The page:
Skip to comments.Some U.S. Episcopal Bishops Choose to Stand Against Anglican Church of Canada Pro-homosexual Synod
Posted on 08/27/2002 5:35:44 AM PDT by xzins
Bishops Declare Solidarity with Dissenters in New Westminster Diocese: Diocese in the Anglican Church of Canada to Allow Same-Sex Unions
A number of orthodox Bishops in the Episcopal Church USA have signed a letter declaring our solidarity with those faithful clergy and congregations who have dissociated themselves from the Bishop and Diocese of New Westminster for conscience and the gospel.
The Diocese of New Westminster passed a resolution that would allow the blessing of same-sex unions. A significant number of parishes and priests declared their dissent from the decision, and representatives of nine parishesrepresenting a quarter of the membership of the diocesewalked out of synod. It is the third time the diocese has voted to allow same-sex unions. The bishop in the diocese, Michael Ingham, decided that the diocese would not move forward until 60% or more voted for the measure. This time, his threshold was reached.
Ingham said, No one is being excluded from our fellowship today. We have not taken sides with one group in our church against another. We have chosen to live together in mutual respect. In this we ask for the support of the wider church, not condemnation, and patience from those who live in very different social contexts from our own.
The forceful statement issued by the American bishops said: This decision repudiates the clear teaching of our Lord, and the Holy Scriptures, the virtually unanimous witness of the Christian tradition, the Lambeth Conference of Bishops from the whole of the Anglican Communion, and the Canadian House of Bishops. A 1998 Lambeth resolution, which passed with 80% support, declared homosexuality to be incompatible with Christian belief and practice. The Canadian House of Bishops has also refused to authorize its clergy to perform same-sex unions.
The blessing of same-sex unions violates our communion as Christians, and with the deepest sadness, we declare that by this action those who subscribe to the decision of Synod on June 15, 2002 in the Diocese of New Westminster are departing from Anglican tradition in both teaching and practice.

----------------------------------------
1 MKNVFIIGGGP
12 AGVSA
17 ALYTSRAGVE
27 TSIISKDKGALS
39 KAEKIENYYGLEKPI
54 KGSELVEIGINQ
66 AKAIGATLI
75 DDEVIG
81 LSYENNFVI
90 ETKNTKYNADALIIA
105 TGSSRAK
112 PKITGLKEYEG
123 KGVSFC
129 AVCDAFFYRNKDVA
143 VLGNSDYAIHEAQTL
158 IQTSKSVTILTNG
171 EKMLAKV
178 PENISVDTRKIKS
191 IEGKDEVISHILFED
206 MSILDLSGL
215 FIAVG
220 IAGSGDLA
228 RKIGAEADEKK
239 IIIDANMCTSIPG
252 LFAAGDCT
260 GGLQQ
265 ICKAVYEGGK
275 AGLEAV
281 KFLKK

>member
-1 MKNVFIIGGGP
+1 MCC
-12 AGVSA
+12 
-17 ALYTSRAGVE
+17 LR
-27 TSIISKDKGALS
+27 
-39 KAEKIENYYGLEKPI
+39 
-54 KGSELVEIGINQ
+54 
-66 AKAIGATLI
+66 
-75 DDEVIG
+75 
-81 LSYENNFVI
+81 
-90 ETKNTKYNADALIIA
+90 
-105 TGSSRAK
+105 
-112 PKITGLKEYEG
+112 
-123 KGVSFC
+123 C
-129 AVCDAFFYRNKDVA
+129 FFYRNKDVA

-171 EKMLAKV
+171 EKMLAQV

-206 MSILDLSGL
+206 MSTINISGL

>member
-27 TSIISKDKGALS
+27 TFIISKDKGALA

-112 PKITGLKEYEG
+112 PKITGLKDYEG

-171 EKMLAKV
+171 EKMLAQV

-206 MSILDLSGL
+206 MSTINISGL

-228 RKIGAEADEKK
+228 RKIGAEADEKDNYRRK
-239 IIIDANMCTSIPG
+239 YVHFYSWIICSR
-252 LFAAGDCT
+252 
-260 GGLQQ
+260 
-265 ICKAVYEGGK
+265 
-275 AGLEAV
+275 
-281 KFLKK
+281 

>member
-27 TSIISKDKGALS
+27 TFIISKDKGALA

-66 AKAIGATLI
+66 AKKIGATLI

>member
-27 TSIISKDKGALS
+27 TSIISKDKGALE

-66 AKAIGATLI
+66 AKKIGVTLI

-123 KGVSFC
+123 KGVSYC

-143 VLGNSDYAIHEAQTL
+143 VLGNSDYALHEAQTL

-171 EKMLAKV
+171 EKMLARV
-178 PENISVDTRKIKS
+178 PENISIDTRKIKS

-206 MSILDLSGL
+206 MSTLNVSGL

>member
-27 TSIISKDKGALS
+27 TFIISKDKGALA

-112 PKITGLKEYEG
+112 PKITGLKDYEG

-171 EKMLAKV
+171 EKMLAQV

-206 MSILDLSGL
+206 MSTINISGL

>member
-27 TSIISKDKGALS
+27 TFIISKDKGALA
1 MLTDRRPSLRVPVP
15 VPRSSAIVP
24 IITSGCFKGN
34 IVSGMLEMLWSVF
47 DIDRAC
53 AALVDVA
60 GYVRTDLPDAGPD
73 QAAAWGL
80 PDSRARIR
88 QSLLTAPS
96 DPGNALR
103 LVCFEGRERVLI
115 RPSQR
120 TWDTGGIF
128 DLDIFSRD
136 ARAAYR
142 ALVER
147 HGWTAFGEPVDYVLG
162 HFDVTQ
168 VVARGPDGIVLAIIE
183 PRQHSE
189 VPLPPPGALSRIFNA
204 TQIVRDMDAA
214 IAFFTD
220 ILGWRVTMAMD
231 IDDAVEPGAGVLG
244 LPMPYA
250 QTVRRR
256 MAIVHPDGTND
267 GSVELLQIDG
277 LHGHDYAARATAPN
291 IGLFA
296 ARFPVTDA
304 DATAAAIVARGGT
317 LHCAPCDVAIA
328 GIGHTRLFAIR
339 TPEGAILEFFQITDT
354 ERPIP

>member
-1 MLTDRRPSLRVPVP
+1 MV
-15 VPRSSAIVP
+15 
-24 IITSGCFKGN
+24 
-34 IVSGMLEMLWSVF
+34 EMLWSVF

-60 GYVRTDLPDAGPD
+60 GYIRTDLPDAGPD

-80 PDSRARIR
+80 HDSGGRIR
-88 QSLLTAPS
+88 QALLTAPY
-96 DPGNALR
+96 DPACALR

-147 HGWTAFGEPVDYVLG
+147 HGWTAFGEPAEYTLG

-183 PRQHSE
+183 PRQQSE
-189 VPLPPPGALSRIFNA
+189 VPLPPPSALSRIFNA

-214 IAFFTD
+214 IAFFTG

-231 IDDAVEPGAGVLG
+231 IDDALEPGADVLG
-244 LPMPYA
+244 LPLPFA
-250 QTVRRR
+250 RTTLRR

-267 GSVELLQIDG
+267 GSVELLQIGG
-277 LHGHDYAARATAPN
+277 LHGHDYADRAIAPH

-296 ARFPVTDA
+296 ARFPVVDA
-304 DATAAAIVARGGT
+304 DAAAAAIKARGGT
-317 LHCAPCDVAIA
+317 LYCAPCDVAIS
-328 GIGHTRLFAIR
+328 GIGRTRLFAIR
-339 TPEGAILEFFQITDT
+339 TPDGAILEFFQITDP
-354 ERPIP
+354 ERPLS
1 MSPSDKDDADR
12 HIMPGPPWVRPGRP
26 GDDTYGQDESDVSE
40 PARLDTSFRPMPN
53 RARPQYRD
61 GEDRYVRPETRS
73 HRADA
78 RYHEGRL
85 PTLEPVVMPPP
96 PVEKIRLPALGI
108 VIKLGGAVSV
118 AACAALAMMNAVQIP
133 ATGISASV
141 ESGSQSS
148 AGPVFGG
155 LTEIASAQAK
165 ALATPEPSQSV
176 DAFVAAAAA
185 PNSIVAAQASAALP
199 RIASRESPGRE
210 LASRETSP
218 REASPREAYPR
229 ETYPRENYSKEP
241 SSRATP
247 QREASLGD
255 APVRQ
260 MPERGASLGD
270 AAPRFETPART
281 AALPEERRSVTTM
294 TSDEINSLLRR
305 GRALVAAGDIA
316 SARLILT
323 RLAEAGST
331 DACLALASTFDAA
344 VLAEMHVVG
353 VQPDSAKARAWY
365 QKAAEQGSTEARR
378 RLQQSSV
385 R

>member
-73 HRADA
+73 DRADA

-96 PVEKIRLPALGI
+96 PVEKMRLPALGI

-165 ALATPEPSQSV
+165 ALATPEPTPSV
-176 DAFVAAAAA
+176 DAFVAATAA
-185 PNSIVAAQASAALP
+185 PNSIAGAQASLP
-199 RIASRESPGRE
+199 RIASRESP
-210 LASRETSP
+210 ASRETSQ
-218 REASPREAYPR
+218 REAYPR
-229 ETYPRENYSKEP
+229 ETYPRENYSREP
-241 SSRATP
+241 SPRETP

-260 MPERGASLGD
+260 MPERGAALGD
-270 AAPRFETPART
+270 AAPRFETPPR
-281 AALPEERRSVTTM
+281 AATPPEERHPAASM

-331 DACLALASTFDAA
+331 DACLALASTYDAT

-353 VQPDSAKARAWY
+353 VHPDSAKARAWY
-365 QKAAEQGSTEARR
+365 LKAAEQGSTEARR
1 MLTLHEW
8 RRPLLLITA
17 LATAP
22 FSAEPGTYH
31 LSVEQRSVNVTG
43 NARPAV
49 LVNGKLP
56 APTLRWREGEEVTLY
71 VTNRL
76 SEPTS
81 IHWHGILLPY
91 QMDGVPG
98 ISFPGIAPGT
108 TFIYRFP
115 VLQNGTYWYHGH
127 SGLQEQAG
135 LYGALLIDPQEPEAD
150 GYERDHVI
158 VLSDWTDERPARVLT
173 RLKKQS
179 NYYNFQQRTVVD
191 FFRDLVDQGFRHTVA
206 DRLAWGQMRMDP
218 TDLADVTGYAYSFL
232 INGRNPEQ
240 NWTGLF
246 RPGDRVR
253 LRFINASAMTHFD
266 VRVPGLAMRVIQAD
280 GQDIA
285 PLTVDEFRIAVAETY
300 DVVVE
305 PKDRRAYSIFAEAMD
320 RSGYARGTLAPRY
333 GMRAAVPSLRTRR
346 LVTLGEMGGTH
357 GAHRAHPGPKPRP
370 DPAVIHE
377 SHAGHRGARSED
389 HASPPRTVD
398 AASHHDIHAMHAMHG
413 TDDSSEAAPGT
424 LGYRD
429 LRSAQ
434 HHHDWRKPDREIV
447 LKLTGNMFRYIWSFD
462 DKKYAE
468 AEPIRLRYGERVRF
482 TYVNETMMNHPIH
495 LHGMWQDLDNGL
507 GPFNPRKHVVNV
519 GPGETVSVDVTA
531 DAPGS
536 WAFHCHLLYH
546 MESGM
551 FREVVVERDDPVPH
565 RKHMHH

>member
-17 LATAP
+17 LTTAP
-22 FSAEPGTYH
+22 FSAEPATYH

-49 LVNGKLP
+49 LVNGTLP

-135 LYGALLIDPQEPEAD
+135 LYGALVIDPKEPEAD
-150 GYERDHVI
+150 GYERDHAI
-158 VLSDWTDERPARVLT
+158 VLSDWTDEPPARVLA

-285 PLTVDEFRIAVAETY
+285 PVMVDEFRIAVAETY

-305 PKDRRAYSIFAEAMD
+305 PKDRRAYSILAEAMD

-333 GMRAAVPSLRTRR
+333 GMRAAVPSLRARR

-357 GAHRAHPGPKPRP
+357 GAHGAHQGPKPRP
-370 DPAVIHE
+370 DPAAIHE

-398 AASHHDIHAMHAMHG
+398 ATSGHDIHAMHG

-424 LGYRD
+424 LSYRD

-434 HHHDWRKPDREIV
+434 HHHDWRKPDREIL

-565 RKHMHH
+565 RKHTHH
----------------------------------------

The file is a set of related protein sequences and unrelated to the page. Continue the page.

Also expressing solidarity with the dissenting parishes in New Westminster was the Oxford Consultation on the Future of Anglicanism. The Future of Anglicanism Conference was held in Oxford June 30-July 5. A letter from the Consultation states the signers intention of making a pastoral visit to the dissenting parishes of New Westminster, and to write to the Canadian Primate, Michael Peers, and Bishop Ingham. The wider Oxford Consultation has been made fully aware of the crisis in New Westminster and declares its solidarity with you, the letter said. Signatories include the Rt. Rev. Robert Duncan, Bishop of Pittsburgh; J. I. Packer, Professor of Theology, Regent College; and the Rt. Rev. Ronald Ferris, Bishop of Algoma, Canada.
The Most Rev. George Carey, Archbishop of Canterbury, also had strong words for the Canadian diocese in a sermon to the Future of Anglicanism conference. Carey called the action by the New Westminster synod schismatic and ecumenically embarrassing.
Good news for some episcopals out there. At least there's opposition against this perversion in some quarters.
There are many faithful Anglicans in many quarters, not all of them inside the officially recognized Anglican Communion - which is looking less and less like a Communion every day.
It's good to read about them taking a stand!
What do you know about the Episcopal churches that are aligning themselves with those conservative, orthodox African bishops? Will that split Anglicanism....these guys don't seem kindly dispositioned toward Canterbury?
Watch what happens in Pennsylvania in September. If the Rev David Moyer is inhibited by Bishop Bennison, you may see one or more African bishops step in. You can find out more about that whole situation at the Forward in Faith website.
Anglicanism has been split for the last 30 years. The groups that have remained true to the "faith once delivered" are beginning to come closer together, and faithful and brave Primates in Africa and other countries are beginning to lose patience with the innovations (heresies?) of some - particularly in North America.
Convergence is the word being bandied about by the traditionalists - both those still within the "official" Communion and the "continuing" Anglicans.
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